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"Colorado Rainbow" - Grab Shot 186

"There's a lot to be said for being in the right place at the right time and having your camera with you," writes Mark Castleman." I saw this striking rainbow in the South Park of Colorado, about 10 miles east of Fairplay. I took it with my K10D and a Sigma 17-70mm lens at ISO 100, 1/350 at f/5.6. Yes, it really was that bright; I'm not that good with Photoshop."

Photo by Mark Castleman. Click on image to zoom to larger size.

If you have a candid you'd like to share, take a look at our Submissions page, then send us your Grab Shot. We'll try to get it published for you on The Digital Story.

And you can view more images from our virtual camera club in the Member Photo Gallery.

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The Canon 5D Mark II is an excellent tool for creating instructional videos in high definition. We've been using this DSLR to record our Creative Output tutorials featuring Stephanie Scheetz. After publishing the latest episode, Shrink Plastic Jewelry, I thought you might enjoy a peek behind the scenes to see how we manage these filmmaking projects.

On average for a 5-minute movie, we spend a half day planning, another 4 hours shooting, then the better part of a day in post production and publishing. So we figure about 2 days work for me behind the camera and in front of the computer, and 1 day for Stephanie to prepare the project and to be the talent.

Parts List

Our goal is to keep the production process as simple as possible. My feeling is, the easier the movies are to make, the more we will produce. Here's what we use.

  • Stock Canon 5D Mark II with 24-105mm f/4 IS lens
  • Audio Technica lapel mic
  • iMovie '09 for cutting and adding transitions
  • Adobe SoundBooth for cleaning up audio
  • BoinxTV for adding lower thirds and production effects
  • QuickTime Pro for various mini-steps

If you're already dabbling with movie making, you've learned there are many different ways to accomplish the same goals. I'm showing you this method as a point of interest. Take from it what works for you, and adjust accordingly.

Recording with the 5D Mark II

Video capture has become much more manageable since Canon released the Firmware update that allows me to manually set shutter speed, aperture, and ISO. Previously, having to rely on auto exposure settings was a real problem for us. Because when Stephanie would hold up a bright object, the camera would be fooled by its luminosity and dim the overall exposure. Now I can lock-in the settings for the overall scene without worry about exposure shift during recording.

I typically shoot on a tripod or monopod with the Canon 24-105mm L IS zoom lens. If we take the camera off the tripod for handheld shots, as we did for the kitchen scenes in Shrink Plastic Jewelry, the image stabilizer becomes very important. IS is vital for handheld scenes. They are just too shaky without it.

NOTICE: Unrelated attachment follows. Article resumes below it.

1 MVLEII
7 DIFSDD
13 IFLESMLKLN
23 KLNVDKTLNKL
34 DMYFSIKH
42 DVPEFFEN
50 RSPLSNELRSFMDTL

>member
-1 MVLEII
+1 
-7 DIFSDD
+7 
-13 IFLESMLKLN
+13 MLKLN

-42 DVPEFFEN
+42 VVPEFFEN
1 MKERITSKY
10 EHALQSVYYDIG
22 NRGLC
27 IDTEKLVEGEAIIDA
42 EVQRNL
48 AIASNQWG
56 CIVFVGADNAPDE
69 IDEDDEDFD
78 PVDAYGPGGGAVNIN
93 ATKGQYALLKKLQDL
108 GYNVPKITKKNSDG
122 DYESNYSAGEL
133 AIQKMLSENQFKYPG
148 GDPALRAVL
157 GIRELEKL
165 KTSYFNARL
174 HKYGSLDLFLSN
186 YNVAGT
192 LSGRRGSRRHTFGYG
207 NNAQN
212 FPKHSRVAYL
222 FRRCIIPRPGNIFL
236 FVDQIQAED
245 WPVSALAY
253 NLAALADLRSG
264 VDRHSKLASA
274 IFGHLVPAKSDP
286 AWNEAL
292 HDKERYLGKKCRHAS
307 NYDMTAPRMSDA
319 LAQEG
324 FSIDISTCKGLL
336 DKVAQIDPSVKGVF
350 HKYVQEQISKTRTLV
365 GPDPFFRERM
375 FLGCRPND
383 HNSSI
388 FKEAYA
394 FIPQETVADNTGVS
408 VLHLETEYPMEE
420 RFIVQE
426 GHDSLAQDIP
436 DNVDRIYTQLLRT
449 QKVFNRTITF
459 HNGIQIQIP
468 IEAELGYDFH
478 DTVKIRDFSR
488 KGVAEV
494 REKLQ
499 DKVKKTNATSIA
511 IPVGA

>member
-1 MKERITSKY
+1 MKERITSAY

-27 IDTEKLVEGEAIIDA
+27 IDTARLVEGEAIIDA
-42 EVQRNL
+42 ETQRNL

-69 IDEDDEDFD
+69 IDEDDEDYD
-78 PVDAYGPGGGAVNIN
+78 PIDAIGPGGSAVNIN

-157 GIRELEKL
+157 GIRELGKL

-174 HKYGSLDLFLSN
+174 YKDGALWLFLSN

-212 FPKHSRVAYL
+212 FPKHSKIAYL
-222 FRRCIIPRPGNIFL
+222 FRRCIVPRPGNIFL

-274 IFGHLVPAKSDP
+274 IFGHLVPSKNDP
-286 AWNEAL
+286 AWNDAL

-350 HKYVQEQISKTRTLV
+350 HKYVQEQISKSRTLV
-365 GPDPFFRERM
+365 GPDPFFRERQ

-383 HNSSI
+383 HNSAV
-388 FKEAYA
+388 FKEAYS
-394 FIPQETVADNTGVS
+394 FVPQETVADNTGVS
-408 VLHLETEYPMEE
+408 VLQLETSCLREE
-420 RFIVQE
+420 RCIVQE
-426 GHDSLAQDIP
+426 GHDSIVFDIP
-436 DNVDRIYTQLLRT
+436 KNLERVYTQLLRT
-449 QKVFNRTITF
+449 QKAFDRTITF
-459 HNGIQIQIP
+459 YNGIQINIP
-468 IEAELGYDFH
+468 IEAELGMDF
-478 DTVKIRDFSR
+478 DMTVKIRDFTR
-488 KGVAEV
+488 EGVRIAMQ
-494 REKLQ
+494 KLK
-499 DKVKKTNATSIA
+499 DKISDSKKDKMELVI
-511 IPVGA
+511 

After trying a few different methods, I've settled on using the ExpoDisc for my white balance setting. In part, I like it because I can establish a good custom white balance setting in mixed lighting.

We capture in full HD (1920x1080) even though the published movies are served via YouTube at lower resolution (1280x720). I do this because all of my options are open up the road. For example, if we decided to publish this content on a DVD, I would want full HD resolution for more compelling playback on HDTV screens.

It's very important to record at the best quality possible in terms of exposure, white balance, focus, etc., because as your compress your movies for web publishing, degradation always happens. I'm very careful in post production, and still there's more loss than I like.

Audio Capture

Sound recording has been the most challenging part of this project. The audio input jack for the 5D Mark II isn't high quality, and you can't control audio directly with the camera. We've had the best results using a wireless lapel mic (an affordable Audio Technica model). Even so, I always seem to have hiss as a byproduct. To control this, I've been processing the audio in Adobe SoundBooth to reduce unwanted noise and increase the DB a bit.

Many movie makers record the audio with a separate device then sync it with the video in post production. This is a great way to go if you're using Final Cut Pro of some other high end software. We keep things a bit simpler, so I try to get the best audio possible as part of the original movie file.

iMovie for Initial Production

For ease of use, it's hard to beat iMovie for organizing the scenes, trimming them, and adding transitions. On my Snow Leopard MacBook Pro plugged into a 23" Cinema Display, iMovie can handle the 1920x1080 files from the Canon 5D Mark II. Some folks have had problems with this. We published a good article by Kip Beatty titled, Managing Canon 5D Mark II HD Video in iMovie '09 that should be helpful for those having problems with the large files in iMovie.